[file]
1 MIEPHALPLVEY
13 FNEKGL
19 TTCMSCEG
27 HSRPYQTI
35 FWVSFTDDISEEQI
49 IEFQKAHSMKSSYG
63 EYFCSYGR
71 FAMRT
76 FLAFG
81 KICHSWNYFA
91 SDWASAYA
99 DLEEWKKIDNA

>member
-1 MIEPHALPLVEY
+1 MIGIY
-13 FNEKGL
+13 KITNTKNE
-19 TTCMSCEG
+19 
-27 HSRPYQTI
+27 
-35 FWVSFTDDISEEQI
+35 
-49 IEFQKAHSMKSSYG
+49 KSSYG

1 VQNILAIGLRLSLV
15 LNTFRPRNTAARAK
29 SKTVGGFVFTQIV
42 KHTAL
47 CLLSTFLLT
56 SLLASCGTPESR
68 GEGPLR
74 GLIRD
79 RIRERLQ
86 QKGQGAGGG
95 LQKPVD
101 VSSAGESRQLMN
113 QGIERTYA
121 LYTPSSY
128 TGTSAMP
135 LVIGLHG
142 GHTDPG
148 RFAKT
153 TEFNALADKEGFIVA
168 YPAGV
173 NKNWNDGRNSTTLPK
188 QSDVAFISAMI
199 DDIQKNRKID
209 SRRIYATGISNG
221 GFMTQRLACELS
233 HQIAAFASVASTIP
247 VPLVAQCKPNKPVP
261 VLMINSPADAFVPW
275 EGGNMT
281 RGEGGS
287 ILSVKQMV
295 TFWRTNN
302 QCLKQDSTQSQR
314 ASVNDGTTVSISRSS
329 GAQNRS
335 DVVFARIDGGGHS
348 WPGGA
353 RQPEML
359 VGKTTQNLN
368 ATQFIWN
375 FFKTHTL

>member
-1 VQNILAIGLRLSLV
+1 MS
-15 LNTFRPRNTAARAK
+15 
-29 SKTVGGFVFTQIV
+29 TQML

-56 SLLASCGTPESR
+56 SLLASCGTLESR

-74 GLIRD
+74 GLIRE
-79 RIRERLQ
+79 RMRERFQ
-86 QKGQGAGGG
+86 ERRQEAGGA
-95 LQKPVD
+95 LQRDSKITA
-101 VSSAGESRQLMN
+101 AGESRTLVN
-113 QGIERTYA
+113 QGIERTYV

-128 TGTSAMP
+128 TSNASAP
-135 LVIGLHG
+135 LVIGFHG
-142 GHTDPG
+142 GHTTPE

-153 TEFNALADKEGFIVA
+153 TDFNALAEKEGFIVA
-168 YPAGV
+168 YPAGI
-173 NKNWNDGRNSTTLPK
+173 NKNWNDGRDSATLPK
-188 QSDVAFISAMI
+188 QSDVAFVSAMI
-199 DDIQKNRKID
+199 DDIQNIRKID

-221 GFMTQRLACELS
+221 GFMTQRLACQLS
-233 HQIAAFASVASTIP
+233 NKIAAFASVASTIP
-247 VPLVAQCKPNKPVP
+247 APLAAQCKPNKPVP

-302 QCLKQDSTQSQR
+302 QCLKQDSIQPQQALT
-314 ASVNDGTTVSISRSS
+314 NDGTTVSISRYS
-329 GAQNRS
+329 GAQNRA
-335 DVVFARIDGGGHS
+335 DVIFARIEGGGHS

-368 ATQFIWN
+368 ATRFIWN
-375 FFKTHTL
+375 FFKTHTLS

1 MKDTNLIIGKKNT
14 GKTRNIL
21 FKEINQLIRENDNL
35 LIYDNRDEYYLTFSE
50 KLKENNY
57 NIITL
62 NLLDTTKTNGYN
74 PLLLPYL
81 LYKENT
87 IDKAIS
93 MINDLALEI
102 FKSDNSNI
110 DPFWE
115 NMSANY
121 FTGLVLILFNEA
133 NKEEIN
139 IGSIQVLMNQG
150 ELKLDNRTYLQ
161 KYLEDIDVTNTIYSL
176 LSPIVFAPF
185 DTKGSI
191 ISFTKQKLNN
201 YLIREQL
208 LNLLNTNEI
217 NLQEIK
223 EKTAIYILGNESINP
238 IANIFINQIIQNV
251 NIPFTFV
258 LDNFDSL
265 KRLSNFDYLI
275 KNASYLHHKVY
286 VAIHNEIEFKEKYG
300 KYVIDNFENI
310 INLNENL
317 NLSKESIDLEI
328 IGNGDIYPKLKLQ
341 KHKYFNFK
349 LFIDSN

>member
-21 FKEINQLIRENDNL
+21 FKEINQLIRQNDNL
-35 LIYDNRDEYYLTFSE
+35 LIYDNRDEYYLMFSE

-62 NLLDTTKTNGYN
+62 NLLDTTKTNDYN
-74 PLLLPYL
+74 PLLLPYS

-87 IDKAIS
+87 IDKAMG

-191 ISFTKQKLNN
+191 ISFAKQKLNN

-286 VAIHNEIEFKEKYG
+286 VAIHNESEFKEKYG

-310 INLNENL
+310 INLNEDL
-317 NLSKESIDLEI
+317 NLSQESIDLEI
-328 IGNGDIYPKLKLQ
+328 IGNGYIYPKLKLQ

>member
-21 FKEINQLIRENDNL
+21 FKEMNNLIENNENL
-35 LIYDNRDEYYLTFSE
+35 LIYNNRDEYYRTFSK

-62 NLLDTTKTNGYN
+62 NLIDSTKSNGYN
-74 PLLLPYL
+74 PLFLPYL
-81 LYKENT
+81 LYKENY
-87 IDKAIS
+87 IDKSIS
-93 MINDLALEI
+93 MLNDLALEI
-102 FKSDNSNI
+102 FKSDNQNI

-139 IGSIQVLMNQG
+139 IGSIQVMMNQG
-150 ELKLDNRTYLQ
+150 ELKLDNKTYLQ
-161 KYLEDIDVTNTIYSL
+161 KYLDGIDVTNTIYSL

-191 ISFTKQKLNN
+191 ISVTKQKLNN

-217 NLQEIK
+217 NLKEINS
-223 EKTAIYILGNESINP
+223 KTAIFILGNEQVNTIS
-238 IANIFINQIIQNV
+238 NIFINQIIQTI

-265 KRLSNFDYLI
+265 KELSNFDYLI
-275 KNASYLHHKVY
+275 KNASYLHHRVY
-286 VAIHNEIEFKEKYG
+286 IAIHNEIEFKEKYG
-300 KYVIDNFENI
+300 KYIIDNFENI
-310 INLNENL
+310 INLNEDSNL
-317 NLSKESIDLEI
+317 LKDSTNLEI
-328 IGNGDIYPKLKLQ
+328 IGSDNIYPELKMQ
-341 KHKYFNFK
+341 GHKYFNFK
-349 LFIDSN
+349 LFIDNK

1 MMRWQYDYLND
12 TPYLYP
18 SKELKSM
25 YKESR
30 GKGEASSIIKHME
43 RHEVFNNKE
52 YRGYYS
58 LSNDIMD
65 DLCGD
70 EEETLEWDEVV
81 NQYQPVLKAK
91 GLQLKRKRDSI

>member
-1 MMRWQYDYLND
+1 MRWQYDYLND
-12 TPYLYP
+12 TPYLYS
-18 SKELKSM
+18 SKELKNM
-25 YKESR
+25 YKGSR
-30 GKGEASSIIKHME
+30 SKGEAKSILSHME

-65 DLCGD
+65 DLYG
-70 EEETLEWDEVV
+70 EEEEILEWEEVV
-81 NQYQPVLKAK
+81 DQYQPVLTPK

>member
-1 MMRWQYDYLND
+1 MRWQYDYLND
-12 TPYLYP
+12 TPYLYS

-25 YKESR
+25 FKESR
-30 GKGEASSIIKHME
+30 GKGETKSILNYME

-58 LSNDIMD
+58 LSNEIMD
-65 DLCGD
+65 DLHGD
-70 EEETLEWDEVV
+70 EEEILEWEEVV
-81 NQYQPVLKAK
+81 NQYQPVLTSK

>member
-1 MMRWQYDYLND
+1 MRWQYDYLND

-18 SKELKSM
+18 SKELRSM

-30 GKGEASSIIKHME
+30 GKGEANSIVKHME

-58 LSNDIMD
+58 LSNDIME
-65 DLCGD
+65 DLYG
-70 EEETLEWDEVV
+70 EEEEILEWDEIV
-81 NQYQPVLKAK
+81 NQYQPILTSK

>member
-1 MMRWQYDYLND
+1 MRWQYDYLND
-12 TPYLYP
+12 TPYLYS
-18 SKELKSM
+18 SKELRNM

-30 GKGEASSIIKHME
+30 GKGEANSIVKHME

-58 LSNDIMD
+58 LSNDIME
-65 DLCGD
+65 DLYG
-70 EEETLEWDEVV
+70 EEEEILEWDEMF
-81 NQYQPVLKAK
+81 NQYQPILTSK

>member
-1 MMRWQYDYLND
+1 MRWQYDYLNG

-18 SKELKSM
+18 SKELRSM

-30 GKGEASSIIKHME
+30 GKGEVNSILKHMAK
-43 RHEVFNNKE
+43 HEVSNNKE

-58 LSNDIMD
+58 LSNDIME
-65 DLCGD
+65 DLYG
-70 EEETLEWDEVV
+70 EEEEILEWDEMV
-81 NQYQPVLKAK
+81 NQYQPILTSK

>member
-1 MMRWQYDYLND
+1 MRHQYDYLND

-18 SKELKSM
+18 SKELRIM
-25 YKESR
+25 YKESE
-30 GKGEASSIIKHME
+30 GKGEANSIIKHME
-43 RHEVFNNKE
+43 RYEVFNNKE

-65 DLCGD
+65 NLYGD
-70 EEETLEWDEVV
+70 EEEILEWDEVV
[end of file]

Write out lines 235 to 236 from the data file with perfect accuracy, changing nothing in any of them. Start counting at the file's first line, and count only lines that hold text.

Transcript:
43 RHEVFNNKE
52 YRGYYS